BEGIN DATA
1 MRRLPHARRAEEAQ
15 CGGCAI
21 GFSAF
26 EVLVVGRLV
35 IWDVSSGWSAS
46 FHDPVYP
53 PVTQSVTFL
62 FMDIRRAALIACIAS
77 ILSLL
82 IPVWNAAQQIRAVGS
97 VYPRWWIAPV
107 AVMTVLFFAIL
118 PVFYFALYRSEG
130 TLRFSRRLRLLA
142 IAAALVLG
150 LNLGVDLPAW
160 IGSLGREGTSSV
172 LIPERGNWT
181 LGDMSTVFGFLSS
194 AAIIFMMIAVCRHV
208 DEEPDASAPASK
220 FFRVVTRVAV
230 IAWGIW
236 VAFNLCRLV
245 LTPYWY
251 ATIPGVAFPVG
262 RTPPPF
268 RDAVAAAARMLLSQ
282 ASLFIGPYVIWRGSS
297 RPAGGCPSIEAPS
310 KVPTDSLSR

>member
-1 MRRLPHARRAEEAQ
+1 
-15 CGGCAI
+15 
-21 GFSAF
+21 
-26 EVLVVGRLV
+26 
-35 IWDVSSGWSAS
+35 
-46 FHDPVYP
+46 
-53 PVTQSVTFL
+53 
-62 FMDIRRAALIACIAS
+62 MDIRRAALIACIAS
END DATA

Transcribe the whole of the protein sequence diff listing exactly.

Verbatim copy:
1 MRRLPHARRAEEAQ
15 CGGCAI
21 GFSAF
26 EVLVVGRLV
35 IWDVSSGWSAS
46 FHDPVYP
53 PVTQSVTFL
62 FMDIRRAALIACIAS
77 ILSLL
82 IPVWNAAQQIRAVGS
97 VYPRWWIAPV
107 AVMTVLFFAIL
118 PVFYFALYRSEG
130 TLRFSRRLRLLA
142 IAAALVLG
150 LNLGVDLPAW
160 IGSLGREGTSSV
172 LIPERGNWT
181 LGDMSTVFGFLSS
194 AAIIFMMIAVCRHV
208 DEEPDASAPASK
220 FFRVVTRVAV
230 IAWGIW
236 VAFNLCRLV
245 LTPYWY
251 ATIPGVAFPVG
262 RTPPPF
268 RDAVAAAARMLLSQ
282 ASLFIGPYVIWRGSS
297 RPAGGCPSIEAPS
310 KVPTDSLSR

>member
-1 MRRLPHARRAEEAQ
+1 
-15 CGGCAI
+15 
-21 GFSAF
+21 
-26 EVLVVGRLV
+26 
-35 IWDVSSGWSAS
+35 
-46 FHDPVYP
+46 
-53 PVTQSVTFL
+53 
-62 FMDIRRAALIACIAS
+62 MDIRRAALIACIAS